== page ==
State v. Nelson, #29410

CourtSupreme Court of South Dakota
Writing for the CourtMYREN, Justice
Citation970 N.W.2d 814
Docket Number#29410
Decision Date16 February 2022
Parties STATE of South Dakota, Plaintiff and Appellee, v. Carl Leroy NELSON, Defendant and Appellant.

970 N.W.2d 814

STATE of South Dakota, Plaintiff and Appellee,
v.
Carl Leroy NELSON, Defendant and Appellant.

#29410

Supreme Court of South Dakota.

CONSIDERED ON BRIEFS AUGUST 23, 2021
OPINION FILED February 16, 2022


JASON R. RAVNSBORG, Attorney General, JOHN STROHMAN, Assistant Attorney General, Pierre, South Dakota, Attorneys for plaintiff and appellee.

MARK KADI of Minnehaha County Office of the Public Advocate, Sioux Falls, South Dakota, Attorneys for defendant and appellant.

MYREN, Justice

970 N.W.2d 818

[¶1.] A jury convicted Carl Nelson of driving under the influence (DUI), abuse of or cruelty to a minor, reckless driving, and other offenses. He appeals his convictions, arguing that the circuit court erroneously denied his motions for judgment of acquittal on all counts, erroneously denied his motion for a mistrial, and erroneously instructed the jury on his right to refuse a blood draw. We affirm.

Facts and Procedural History

¶2.] At 8:05 p.m. on October 28, 2019, a woman called 911. She reported that Carl Nelson, the father of her six-week-old child, was driving a black Acura under the influence of alcohol with the infant in the backseat. The woman claimed Nelson was en route to his father's house and requested that officers meet Nelson at the house and remove the infant from his care. She informed dispatch that she witnessed Nelson drinking earlier that evening, that he had been in his vehicle earlier, and that she saw him swerving while driving.

[¶3.] Officer Jason Meyer responded to the dispatch call. Within ten to fifteen seconds of arriving at a possible intercept point, he observed the vehicle approaching. He testified that "the vehicle was traveling at an extremely high rate of speed." Based on his experience and training, he estimated the vehicle was traveling at 70-miles-per-hour in a 35-mile-per-hour speed zone. Officer Meyer radioed that he saw the vehicle speeding in the direction of the house. Due to the angle of his patrol car and the suspect vehicle's speed, he could not initiate a traffic stop.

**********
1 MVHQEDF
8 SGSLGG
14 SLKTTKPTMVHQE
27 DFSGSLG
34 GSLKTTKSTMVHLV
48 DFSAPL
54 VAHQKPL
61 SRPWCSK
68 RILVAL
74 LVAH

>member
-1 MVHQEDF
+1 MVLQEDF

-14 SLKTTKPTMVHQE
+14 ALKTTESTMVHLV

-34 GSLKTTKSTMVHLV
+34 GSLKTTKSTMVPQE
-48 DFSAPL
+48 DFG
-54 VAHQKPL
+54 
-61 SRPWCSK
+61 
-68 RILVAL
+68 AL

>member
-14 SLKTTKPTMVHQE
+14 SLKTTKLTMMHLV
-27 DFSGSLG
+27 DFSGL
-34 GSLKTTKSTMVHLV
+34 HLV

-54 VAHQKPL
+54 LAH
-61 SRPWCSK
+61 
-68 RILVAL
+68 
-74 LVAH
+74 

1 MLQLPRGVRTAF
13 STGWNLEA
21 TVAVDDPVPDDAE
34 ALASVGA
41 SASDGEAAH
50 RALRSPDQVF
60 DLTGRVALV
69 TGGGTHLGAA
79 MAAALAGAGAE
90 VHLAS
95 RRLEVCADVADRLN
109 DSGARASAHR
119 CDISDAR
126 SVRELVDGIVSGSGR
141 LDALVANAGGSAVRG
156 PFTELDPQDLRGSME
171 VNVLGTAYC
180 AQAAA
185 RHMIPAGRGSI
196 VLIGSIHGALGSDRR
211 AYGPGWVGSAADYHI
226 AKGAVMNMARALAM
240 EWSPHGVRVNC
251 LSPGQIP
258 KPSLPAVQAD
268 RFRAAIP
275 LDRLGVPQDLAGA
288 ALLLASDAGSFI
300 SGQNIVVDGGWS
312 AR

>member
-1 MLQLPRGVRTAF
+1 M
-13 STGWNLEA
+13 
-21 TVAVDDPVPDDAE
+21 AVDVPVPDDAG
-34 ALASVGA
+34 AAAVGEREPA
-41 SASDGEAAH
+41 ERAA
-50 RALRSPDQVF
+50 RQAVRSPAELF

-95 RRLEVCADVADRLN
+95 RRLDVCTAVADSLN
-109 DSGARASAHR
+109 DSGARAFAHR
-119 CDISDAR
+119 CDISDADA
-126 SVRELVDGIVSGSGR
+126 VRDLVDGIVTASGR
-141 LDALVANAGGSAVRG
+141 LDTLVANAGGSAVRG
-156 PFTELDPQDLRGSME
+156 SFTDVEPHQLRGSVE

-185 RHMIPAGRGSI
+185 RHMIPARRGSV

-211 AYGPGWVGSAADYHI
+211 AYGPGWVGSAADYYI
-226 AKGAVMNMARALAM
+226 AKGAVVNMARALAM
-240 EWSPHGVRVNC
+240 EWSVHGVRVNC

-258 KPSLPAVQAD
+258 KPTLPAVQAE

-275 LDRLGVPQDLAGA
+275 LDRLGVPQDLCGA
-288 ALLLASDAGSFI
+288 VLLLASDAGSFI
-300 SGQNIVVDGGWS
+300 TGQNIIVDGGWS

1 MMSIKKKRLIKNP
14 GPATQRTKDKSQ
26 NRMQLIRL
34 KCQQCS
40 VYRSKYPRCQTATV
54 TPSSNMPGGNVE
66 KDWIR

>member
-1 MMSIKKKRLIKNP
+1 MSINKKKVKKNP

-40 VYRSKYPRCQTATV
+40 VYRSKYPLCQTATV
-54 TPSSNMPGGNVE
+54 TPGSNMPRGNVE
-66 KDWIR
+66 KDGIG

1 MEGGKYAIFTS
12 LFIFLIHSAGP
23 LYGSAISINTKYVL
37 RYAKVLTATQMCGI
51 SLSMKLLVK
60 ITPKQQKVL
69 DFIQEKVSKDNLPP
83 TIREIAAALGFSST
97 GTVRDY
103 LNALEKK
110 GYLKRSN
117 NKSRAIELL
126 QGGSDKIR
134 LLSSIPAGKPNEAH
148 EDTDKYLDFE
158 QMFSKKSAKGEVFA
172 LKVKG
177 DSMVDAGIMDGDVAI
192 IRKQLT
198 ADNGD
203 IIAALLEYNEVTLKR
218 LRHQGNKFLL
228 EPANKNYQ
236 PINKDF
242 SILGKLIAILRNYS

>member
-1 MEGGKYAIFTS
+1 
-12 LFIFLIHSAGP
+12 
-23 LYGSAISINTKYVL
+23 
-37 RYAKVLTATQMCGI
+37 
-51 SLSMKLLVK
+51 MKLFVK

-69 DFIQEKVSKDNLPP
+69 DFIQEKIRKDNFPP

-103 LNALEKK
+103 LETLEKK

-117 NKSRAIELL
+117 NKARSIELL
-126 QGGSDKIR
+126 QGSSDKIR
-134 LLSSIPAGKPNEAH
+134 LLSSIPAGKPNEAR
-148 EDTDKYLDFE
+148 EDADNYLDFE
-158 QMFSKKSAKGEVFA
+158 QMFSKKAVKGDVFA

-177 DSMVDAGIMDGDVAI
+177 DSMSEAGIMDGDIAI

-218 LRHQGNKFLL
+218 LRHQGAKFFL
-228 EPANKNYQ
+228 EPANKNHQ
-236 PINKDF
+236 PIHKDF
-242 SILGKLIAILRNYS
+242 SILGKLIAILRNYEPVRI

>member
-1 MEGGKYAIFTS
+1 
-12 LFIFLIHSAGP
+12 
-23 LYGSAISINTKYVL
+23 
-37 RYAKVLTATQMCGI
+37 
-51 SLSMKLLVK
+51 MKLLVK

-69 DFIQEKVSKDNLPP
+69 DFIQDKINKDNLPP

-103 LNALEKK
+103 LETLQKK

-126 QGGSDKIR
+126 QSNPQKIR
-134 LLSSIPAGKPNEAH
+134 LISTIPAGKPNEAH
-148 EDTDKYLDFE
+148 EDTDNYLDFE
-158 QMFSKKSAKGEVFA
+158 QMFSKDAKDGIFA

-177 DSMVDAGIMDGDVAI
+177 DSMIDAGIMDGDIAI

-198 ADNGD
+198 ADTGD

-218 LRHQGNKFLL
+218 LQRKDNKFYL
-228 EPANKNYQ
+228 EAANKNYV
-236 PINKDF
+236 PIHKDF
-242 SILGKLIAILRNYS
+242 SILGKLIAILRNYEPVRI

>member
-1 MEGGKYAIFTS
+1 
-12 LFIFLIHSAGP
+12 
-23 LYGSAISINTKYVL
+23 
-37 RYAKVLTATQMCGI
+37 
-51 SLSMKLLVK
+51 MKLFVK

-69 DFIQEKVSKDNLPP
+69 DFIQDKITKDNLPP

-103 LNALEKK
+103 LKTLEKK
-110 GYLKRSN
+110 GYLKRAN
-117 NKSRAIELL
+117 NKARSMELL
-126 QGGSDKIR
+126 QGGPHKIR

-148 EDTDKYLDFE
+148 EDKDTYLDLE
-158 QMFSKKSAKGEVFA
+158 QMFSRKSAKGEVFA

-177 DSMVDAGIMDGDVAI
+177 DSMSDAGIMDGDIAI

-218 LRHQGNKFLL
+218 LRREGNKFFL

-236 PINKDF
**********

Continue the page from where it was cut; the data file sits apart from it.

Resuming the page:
[¶4.] Officer Paul Frerichs and Officer Carlos Puente had also responded to the dispatch call and were waiting, in their respective patrol cars, for Nelson to arrive at the house. While waiting, Officer Frerichs heard Officer Meyer's message over the radio and witnessed Nelson's vehicle pull into the driveway within approximately thirty seconds of the message. Officer Frerichs testified that the distance from Officer Meyer's location to the house was about ten to fifteen blocks and that he did not observe Nelson commit any traffic violations as he approached the house and stopped. After parking in the driveway, Nelson turned off the engine and exited the car. He quickly moved toward the house despite Officer Frerichs's requests to stop. Officer Frerichs grabbed Nelson's arm before he could enter the house, to which Nelson protested that he had not done anything.

[¶5.] The officers pulled Nelson toward their patrol cars and handcuffed him. Nelson continued to exclaim that he did nothing wrong. He informed the officers that there was a baby in his vehicle and asked the officers to get his father from the house. Officer Meyer asked Nelson if he had been drinking. Nelson responded that he had drunk a little bit earlier that evening. The officers requested that he perform field-sobriety tests. Nelson refused, saying he wanted his father to take the infant before the officers did anything with him. Nelson also refused a preliminary breath test. During the interaction, Nelson repeatedly denied driving 70-miles-per-hour in the 35-mile-per-hour speed zone.

[970 N.W.2d 819

[¶6.] After Nelson requested an attorney, the officers placed him under arrest. During the search incident to arrest, an officer found the Acura's keys in Nelson's pocket. Officer Meyer then provided Nelson with the DUI advisement and requested a sample of Nelson's blood. Nelson refused to provide a sample. The officers testified that they smelled an odor of alcohol on Nelson, and Officer Frerichs testified that Nelson had bloodshot eyes and slurred speech.

¶7.] While two officers placed Nelson in the patrol car, a third officer removed the infant from the vehicle and brought the infant inside the house. The temperature outside was 32 degrees. After the infant was removed, Officer Meyer searched Nelson's car and observed a glass pipe containing burnt residue smelling like marijuana in the center console; a case containing another glass pipe and a bag containing marijuana on the front seat floorboard; and a can of malt liquor outside the vehicle.